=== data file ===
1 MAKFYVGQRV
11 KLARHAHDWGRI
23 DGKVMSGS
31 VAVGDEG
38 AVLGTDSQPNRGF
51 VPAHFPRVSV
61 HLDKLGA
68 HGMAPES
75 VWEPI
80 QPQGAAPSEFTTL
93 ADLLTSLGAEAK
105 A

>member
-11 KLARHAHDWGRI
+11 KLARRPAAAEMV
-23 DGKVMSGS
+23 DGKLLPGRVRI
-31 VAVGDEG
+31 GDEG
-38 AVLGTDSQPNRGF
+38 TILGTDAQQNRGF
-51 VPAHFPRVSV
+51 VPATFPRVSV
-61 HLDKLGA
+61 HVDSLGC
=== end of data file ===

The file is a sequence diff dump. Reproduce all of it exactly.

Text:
1 MAKFYVGQRV
11 KLARHAHDWGRI
23 DGKVMSGS
31 VAVGDEG
38 AVLGTDSQPNRGF
51 VPAHFPRVSV
61 HLDKLGA
68 HGMAPES
75 VWEPI
80 QPQGAAPSEFTTL
93 ADLLTSLGAEAK
105 A

>member
-11 KLARHAHDWGRI
+11 KLARRPAAAEMV
-23 DGKVMSGS
+23 DGKLLPGRVRI
-31 VAVGDEG
+31 GDEG
-38 AVLGTDSQPNRGF
+38 TILGTDAQQNRGF
-51 VPAHFPRVSV
+51 VPATFPRVSV
-61 HLDKLGA
+61 HVDSLGC